Duffield Questions
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Duffield Questions

Guidance on decision making

The Court of Arches has given guidance to Chancellors to assist in balancing the needs for proposed works to a church against any harm that there may be to the significance of the church as a building of special architectural or historic interest.

This guidance is in the form a five questions, known as the Duffield Questions. They are:

1. Would the proposals, if implemented, result in harm to the significance of the church as a building of special architectural or historic interest?

2. If the answer to question (1) is “no”, the ordinary presumption in faculty proceedings “in favour of things as they stand” is applicable, and can be rebutted more or less readily, depending on the particular nature of the proposals.

3. If the answer to question (1) is “yes”, how serious would the harm be?

4. How clear and convincing is the justification for carrying out the proposals?

5. Bearing in mind that there is a strong presumption against proposals which will adversely affect the special character of a listed building, will any resulting public benefit (including matters such as liturgical freedom, pastoral well-being, opportunities for mission, and putting the church to viable uses that are consistent with its role as a place of worship and mission) outweigh the harm?

In answering question (5), the more serious the harm, the greater will be the level of benefit needed before the proposals should be permitted. This will particularly be the case if the harm is to a building which is listed Grade l or II*, where serious harm should only exceptionally be allowed.

The Court of Arches subsequently made four observations on the Duffield Questions which assist in understanding how the questions are used. These observations are:

(a) Question (1) cannot be answered without prior consideration of what is the special architectural and/or historic interest of the listed church. That is why each of those matters was specifically addressed in Duffield paras 57-58, the court having already found in para 52(i) that “the chancellor fell into a material error in failing to identify what was the special character and historic interest of the church as a whole (including the appearance of the chancel) and then to consider whether there would be an overall adverse effect by reason of the proposed change”.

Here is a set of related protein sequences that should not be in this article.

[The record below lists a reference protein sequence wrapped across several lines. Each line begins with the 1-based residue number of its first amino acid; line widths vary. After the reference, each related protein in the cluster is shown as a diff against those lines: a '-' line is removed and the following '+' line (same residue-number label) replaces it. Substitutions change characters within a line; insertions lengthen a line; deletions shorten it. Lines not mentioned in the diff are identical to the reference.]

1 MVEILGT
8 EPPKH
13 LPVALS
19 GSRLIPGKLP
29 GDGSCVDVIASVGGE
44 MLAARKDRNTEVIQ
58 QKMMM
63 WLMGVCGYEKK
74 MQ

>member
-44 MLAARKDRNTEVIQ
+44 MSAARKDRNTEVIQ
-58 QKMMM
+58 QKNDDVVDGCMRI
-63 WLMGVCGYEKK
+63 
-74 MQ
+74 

(b) In answering questions (1) and (3), the particular grading of the listed church is highly relevant, whether or not serious harm will be occasioned. That is why in Duffield para 56 the court’s analysis of the effect on the character of the listed building referred to “the starting point...that this is a grade I listed building”.


(c) In answering question (4), what matters are the elements which comprise the justification, including justification falling short of need or necessity (see Duffield paras 85-86). That is why the document setting out the justification for the proposals is now described in rule 3.3(1)(b) of the FJR 2013 as a document “commonly known as a “statement of needs”” (italics added), in recognition that it is not confined to needs strictly so-called.


(d) Questions (1), (3) and (5) are directed at the effect of the works on the character of the listed building, rather than the effects of alteration, removal or disposal on a particular article.

For more information please This email address is being protected from spambots. You need JavaScript enabled to view it., Senior Church Buildings Officer of the Church Buildings Council.

The two judgements on which this guidance is based are St Alkmund Duffield [2013] Fam 158 and St John the Evangelist Penshurst [2015] Court of Arches (Rochester)